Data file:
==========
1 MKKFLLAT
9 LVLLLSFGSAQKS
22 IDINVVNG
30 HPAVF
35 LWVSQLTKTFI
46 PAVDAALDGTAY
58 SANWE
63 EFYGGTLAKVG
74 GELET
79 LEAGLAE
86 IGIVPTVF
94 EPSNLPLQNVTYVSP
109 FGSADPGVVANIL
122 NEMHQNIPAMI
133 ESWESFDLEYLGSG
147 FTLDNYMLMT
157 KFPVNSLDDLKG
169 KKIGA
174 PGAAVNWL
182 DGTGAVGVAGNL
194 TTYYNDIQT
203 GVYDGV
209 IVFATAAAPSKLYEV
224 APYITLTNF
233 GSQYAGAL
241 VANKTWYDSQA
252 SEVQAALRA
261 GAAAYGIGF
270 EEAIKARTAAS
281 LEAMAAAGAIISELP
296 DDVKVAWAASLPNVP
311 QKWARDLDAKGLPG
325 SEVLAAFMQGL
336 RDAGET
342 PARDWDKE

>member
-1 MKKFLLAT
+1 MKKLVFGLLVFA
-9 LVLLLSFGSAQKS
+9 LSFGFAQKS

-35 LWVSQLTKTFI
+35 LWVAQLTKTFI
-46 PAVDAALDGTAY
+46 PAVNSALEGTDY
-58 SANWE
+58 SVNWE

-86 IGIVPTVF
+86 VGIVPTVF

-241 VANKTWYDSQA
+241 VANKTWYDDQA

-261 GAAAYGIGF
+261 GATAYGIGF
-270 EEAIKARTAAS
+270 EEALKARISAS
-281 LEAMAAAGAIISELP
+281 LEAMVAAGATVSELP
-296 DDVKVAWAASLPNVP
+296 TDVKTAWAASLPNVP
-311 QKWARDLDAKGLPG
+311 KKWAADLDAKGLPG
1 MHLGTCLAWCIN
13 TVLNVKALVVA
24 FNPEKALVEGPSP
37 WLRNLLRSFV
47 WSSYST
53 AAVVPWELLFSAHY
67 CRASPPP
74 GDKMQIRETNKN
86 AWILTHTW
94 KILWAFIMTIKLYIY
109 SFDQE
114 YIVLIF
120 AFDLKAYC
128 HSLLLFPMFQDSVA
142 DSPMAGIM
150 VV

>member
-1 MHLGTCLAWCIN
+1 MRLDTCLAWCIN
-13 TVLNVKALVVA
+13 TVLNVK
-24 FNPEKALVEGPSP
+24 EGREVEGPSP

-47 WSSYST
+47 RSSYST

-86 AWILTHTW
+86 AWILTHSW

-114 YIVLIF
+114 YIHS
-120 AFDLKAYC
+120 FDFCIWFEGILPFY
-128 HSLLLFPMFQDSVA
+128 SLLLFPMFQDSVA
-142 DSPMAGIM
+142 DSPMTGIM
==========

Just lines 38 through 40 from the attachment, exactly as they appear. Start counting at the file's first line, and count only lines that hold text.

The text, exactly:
+1 MKKLVFGLLVFA
-9 LVLLLSFGSAQKS
+9 LSFGFAQKS